TRANSCENDING THE BLUES:
REMEMBERING EDDIE KIRKLAND
Detroit blues legend EDDIE KIRKLAND, 87, who played with the likes of John Lee Hooker and Otis Redding and had a productive solo career in his own right, was killed in an automobile accident On February 27 while doing what he did since the 1940s--‘touring the country and playing the blues.’
BUDDY JONES: THE ‘TULSA SOUND’ LOSES A PIONEER
Since the legendary Cain’s Ballroom opened in 1924, Tulsa, OK, has had a thriving local music scene. Bob Wills, who helped put Cain’s on the music map as a regular between 1935 and 1942, came back to call Tulsa home beginning in 1957. What he found then was a thriving rock ‘n’ roll scene. The Heartbreakers, with Roy Buchanan; the David Gates Band with David Gates and Leon Russell; the Starlighters, with Leon Russell and J.J. Cale, were among the groups that spawned musicians who made an impact on rock ‘n’ roll at large in the late ‘60s and ‘70s. One person who saw this history unfold before him as he drummed for many of the Tulsa bands was HARRELL C. ‘BUDDY’ JONES, who died at age 70 on February 20. Jones later became part of Leon Russell’s management and promotion team, and also co-wrote songs for and produced the Gap Band’s (founded by Tulsa’s Wilson brothers) debut album. Also, we note with sadness the passing of MARY JANE ELDREDGE, mother of The Grascals’ Terry Eldredge.
‘AS FAR AS PIANISTS GO, THERE WILL ALWAYS BE ONLY ONE GEORGE SHEARING’
By David McGee
The great jazz pianist GEORGE SHEARING died of congestive heart failure on February 14, at age 91. Herewith a look back at a storied career that produced timeless music. The master himself referred to his sound as ‘doubly derivative,’ owing to its roots in the Glenn Miller sax section and from the block-chord style of Lionel Hampton’s pianist Milt Buckner. Sure sounds sweet to us.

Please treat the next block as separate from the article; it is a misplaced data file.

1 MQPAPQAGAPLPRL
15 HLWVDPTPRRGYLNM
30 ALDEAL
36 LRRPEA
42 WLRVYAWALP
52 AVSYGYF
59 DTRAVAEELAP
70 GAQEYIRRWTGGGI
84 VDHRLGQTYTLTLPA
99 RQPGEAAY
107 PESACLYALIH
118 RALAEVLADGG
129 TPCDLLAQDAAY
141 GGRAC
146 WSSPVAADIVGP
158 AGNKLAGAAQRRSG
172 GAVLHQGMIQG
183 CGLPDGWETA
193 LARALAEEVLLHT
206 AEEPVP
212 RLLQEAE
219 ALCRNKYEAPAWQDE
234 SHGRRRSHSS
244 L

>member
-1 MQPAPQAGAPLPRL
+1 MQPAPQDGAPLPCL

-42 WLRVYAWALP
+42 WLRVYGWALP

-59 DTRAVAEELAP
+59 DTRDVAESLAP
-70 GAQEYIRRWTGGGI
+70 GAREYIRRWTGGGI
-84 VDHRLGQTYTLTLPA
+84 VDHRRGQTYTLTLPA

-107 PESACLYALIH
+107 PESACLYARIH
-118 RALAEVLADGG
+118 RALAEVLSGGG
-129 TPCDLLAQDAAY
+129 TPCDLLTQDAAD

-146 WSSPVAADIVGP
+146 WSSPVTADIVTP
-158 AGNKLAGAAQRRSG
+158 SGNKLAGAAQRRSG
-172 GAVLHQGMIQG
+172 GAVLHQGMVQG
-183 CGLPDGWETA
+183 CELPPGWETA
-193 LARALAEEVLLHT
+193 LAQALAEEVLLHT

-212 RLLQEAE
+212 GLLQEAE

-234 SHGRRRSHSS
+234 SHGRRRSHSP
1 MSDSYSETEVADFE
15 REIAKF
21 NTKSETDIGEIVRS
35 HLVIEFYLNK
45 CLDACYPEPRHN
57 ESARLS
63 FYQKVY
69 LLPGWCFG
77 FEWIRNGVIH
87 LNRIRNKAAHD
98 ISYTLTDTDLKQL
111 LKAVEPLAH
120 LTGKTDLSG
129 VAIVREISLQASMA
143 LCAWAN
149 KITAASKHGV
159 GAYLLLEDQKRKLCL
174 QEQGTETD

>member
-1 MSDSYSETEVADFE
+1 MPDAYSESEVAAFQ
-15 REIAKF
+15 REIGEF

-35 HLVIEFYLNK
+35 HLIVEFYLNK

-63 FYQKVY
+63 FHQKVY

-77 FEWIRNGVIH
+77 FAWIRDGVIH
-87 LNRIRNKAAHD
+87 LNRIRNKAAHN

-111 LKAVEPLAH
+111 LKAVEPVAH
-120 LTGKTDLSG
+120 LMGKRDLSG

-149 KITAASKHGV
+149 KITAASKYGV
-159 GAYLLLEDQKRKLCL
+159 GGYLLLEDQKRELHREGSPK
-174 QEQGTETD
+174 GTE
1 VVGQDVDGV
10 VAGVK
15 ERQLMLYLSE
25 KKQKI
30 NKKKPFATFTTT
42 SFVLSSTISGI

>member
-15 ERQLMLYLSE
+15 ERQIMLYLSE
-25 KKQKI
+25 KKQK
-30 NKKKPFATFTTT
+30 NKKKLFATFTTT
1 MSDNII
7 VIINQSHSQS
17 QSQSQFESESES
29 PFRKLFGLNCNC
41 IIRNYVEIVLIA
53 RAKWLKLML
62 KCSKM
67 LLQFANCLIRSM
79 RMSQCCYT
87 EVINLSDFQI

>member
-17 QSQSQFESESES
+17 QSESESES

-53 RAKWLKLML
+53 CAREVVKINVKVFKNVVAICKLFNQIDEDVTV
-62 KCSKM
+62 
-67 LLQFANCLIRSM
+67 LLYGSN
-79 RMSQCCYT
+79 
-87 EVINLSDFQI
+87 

‘THE SIMPLICITY OF A PERFECT THEME’
Remembering John Barry
Born Free. The Lion in Winter. Out of Africa. Dances With Wolves. Twelve of 15 James Bond films, including Goldfinger. Mary, Queen of Scots. Chaplin. Midnight Cowboy. The Cotton Club. Eleanor and Franklin: The White House Years. Robin and Marian. What all these movies, and many more, had in common was music by JOHN BARRY, a giant of film composing who won five Academy Awards for his work (two for Born Free, one each for The Lion In Winter, Out of Africa and Dances With Wolves), four Grammy Awards, and in many estimations revolutionized film music through his deep understanding of contemporary as well as classical music and finding common ground between the two in his scores. Felled by a heart attack at his Long Island home on January 30, Mr. Barry, through his towering film music, remains ever present. An appreciation.
‘WITH ALL OF IT I TRIED TO KEEP SMILING’
A Tribute to Betty Garrett
BETTY GARRETT, who died on February 12 at age 91, was a vivacious Broadway star best known for playing Frank Sinatra's sweetheart in On The Town (1949), in which she engaged Sinatra in two of the most entertaining duets he ever performed, before her career was capsized by the Hollywood blacklist controversy of the early 1950s. She rose above that to continue doing good work on the stage and on television (where a whole new generation embraced her in her role as Edna Babish De Fazion, the singing-and-dancing, five-time divorcee landlady on Laverne & Shirley), and as a teacher of musical comedy at Theatre West, the non-profit theatre she helped found in North Hollywood in 1960. A tribute to her remarkable life--and oh, those moments with Sinatra.
BLUE MOON RISING, Strange New World-- The upward arc that has been the career path of East Tennessee’s Blue Moon Rising since its self-released 2001 debut continues unimpeded, and arguably reaches its highest trajectory yet, on the Randy Kohrs-produced Strange New World. Again it is the songs and, mostly, the muscular voice of group founder/leader Chris West setting the pace. Let it be said West has never before imparted as dark a vision of the world as he does this time out, and the sheer relentlessness of that vision is rather breathtaking--uplifting, not so much, but breathtaking, disturbing even, yes indeed.